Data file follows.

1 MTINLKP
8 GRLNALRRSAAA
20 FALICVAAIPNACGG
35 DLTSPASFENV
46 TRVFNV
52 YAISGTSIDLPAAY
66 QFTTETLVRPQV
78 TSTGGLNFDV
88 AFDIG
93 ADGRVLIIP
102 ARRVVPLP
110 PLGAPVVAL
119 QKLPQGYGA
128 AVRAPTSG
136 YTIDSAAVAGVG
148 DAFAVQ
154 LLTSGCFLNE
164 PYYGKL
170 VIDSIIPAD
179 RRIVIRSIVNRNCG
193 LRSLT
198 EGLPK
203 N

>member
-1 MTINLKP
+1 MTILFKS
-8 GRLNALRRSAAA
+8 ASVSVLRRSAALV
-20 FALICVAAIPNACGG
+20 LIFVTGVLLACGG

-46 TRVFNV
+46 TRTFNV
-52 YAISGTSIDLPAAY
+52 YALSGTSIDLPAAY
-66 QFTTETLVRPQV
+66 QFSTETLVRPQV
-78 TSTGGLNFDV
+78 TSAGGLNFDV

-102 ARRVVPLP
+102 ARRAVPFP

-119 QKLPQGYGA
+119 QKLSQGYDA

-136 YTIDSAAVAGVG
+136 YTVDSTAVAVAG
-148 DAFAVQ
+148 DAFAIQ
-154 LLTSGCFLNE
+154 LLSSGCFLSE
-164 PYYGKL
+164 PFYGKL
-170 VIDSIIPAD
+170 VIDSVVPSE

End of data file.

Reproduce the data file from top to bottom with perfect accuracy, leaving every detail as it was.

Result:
1 MTINLKP
8 GRLNALRRSAAA
20 FALICVAAIPNACGG
35 DLTSPASFENV
46 TRVFNV
52 YAISGTSIDLPAAY
66 QFTTETLVRPQV
78 TSTGGLNFDV
88 AFDIG
93 ADGRVLIIP
102 ARRVVPLP
110 PLGAPVVAL
119 QKLPQGYGA
128 AVRAPTSG
136 YTIDSAAVAGVG
148 DAFAVQ
154 LLTSGCFLNE
164 PYYGKL
170 VIDSIIPAD
179 RRIVIRSIVNRNCG
193 LRSLT
198 EGLPK
203 N

>member
-1 MTINLKP
+1 MTILFKS
-8 GRLNALRRSAAA
+8 ASVSVLRRSAALV
-20 FALICVAAIPNACGG
+20 LIFVTGVLLACGG

-46 TRVFNV
+46 TRTFNV
-52 YAISGTSIDLPAAY
+52 YALSGTSIDLPAAY
-66 QFTTETLVRPQV
+66 QFSTETLVRPQV
-78 TSTGGLNFDV
+78 TSAGGLNFDV

-102 ARRVVPLP
+102 ARRAVPFP

-119 QKLPQGYGA
+119 QKLSQGYDA

-136 YTIDSAAVAGVG
+136 YTVDSTAVAVAG
-148 DAFAVQ
+148 DAFAIQ
-154 LLTSGCFLNE
+154 LLSSGCFLSE
-164 PYYGKL
+164 PFYGKL
-170 VIDSIIPAD
+170 VIDSVVPSE